Recently, I finally got to the grand Mage Capital and started to the questline for Winterhold, although I have the game down for a while. The curse of playing it through already made me remember most of the questlines so the betrayals and twists in the stories of the common quests weren’t as effective as their intended to be. Although, I did have a lot of a fun with the game with all the side quests and while I may exaggerate the difficulty, it definitely added an extra element of knowing you can’t take on the world, or in fact, anything.

If this sounds like your cup of tea and somehow you’ve managed to avoid it then I’d suggest giving it a go. Hell, if you are one for story, the LORE inside this game is incredible large. Not even mentioning the depth of detail in the small things like items having so many variations, loads of ways to improve weapons, various skills and skill trees that allow for customisation. A favourite of mine was the alchemy or Enchanting which typically gave me the edge for surviving brutal dungeons. Locations themselves were also well designed and crafted with some sort of story to tell everytime, even through small stuff like the placement of objects can tell a better story than the group of writers for The Big Bang Theory could ever make. I feel myself wanting to start this up again and finally put an end to Michael’s story (and the fact I have barely made a dent in this game with 100+ hours) but apparently I need time for A-levels.

There’s a good chance Skyrim may stick around for another ten years though. The active modding community surrounding it allows for almost every element of the game to be changed for your liking, whether that means realistic HD textures or flying Thomas the tank engines. There’s also the big fanbase for LORE, with numerous subreddits dedicated to theories of the metaphysics surrounding separate gods and planes of existence, like arguing whether or not chickens are animals or a desperate cry from Ius to escape from the Akatosh party. It could very well be a game that stays popular till the end of time, or , at least till Elder Scrolls VI comes out.

 

Skyrim belongs to the nords,

-Sam Burdis

P.S When I went back  to get pictures for this, I attempted to do a random dungeon I found with a few only a few small goblin-like creatures (Falmers) in, it took me 4 hours. Tried again in the default, low difficulty with the same loadout, 20 minutes. With this information I don’t recommend ‘Master’ difficulty on your first play through if you value your sanity.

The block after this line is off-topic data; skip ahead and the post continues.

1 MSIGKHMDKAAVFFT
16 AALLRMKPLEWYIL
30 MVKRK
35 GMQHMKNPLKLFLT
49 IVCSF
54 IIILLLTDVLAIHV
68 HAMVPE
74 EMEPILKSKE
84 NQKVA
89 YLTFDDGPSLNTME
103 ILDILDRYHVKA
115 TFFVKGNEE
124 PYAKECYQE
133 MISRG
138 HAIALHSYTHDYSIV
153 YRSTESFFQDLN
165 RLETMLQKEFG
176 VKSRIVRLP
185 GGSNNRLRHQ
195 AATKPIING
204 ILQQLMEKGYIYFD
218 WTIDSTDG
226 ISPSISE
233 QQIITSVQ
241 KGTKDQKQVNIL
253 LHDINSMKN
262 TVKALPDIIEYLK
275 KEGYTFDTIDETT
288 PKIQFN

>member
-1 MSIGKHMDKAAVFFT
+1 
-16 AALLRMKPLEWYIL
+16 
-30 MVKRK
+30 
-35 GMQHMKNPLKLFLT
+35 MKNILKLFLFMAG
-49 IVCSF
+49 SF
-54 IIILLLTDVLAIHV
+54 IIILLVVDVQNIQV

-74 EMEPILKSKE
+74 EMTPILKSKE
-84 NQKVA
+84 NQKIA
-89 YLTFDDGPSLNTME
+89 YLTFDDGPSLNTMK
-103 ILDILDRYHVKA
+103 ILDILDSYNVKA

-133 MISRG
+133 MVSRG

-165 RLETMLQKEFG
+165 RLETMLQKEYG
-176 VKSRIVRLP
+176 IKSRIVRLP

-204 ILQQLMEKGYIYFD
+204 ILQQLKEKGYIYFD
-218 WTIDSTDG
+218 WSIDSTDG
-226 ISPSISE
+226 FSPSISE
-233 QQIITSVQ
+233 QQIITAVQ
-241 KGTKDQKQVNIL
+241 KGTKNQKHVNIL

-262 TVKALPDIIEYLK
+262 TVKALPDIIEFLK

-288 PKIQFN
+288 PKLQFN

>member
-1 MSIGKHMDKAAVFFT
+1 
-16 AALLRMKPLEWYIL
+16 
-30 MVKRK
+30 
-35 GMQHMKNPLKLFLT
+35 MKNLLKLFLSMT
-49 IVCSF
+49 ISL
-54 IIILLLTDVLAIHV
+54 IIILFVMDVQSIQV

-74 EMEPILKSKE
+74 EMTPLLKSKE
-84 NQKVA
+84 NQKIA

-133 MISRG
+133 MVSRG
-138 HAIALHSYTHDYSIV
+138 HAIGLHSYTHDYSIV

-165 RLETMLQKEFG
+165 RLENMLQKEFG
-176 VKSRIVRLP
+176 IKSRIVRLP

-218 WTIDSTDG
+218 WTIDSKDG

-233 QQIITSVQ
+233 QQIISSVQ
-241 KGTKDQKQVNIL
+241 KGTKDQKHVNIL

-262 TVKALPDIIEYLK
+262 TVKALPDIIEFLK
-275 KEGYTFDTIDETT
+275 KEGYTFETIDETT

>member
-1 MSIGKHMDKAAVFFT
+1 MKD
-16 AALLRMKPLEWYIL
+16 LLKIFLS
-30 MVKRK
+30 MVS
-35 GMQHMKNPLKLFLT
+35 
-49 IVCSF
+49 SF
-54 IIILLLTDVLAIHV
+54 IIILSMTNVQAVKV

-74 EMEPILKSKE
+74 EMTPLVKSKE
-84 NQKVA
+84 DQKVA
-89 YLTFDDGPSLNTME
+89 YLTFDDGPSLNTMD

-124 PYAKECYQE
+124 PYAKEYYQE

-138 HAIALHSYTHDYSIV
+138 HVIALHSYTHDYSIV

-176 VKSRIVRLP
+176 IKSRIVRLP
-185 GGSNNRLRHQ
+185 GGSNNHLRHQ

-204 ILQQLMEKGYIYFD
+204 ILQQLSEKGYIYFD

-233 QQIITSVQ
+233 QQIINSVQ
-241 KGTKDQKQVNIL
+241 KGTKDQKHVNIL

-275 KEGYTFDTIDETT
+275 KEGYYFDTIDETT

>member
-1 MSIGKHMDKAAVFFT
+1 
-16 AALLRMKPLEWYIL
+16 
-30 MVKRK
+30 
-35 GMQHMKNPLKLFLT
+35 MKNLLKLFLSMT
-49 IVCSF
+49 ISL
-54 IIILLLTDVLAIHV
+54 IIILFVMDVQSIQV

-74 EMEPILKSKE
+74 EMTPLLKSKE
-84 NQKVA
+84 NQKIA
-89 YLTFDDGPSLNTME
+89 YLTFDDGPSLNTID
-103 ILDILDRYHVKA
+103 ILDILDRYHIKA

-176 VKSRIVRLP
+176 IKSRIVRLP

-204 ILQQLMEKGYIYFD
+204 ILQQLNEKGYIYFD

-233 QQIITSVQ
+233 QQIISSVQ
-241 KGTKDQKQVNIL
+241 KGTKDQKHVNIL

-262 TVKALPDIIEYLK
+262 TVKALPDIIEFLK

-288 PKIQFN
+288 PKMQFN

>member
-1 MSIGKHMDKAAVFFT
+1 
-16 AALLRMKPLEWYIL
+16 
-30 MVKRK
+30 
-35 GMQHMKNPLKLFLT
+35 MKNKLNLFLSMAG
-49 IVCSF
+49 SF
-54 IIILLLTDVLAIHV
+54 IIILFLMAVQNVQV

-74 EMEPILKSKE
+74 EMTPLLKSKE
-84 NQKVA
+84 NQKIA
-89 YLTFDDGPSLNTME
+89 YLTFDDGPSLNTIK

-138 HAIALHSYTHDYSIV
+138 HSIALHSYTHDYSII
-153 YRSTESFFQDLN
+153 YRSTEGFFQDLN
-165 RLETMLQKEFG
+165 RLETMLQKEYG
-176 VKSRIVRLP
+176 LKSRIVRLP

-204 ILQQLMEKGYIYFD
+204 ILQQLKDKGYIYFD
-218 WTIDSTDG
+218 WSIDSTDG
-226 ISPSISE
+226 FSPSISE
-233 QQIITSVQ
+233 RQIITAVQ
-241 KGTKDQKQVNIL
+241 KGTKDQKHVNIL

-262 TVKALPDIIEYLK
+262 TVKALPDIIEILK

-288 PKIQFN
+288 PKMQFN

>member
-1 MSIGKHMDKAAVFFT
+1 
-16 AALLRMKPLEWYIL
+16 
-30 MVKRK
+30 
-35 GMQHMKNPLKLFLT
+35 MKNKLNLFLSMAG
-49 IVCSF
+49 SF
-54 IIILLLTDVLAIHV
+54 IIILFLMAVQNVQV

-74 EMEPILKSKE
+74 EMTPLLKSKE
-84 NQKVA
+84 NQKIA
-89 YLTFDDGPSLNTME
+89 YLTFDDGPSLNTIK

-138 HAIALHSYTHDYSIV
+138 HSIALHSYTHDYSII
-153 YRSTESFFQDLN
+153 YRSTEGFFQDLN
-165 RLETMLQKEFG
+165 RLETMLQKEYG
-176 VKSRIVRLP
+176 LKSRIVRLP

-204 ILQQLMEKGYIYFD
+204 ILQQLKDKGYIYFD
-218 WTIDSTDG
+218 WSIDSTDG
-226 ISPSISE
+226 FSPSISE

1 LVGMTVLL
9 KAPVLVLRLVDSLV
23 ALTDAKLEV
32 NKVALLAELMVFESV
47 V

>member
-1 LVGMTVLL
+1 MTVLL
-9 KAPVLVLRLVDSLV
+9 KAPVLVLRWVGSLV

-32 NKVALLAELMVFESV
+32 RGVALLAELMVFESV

P.P.S After many attempts, I can’t get past one of the starting quests for Solitude. It seems after killing numerous dragons and acquiring the best possible armor and upgrades possible at the moment, I am no match for a singular frost Draugr Scourge.

Elder Scrolls V: Skyrim Special Edition – The Time Machine of Video Games

Eletronic Farts – Why I hate EA.

 

In my posts you probably can see that I have a sort of hatred towards Electronic Arts. That’s not because I am jumping on the band wagon of hating the big guys because they can be used as a scape goat. Its just how the company works and how it treats its selling techniques, games and even players. To be honest, this has only occurred in the past few years, I use to look forward to their new releases.

Electronic Arts started out in May 28, 1982, before my time, they had so I am going to skip forward to when I got to know they existed. My first real experience with an EA game was back on the PC with Command and Conqueror, more specifically the Generals. This Real time strategy game was what I normally saw my dad play at the Gaming LANs he attended. This game was a great game in the loved series due to its easy to play hard to master style of play with many house rules being developed meant that it could be enjoyed at any time of the day. It also had the original EA intro, which is epic no matter what. For that I am grateful for EA because its a game that I now hold close to my heart due to the amount of time I played it with my dad and brother.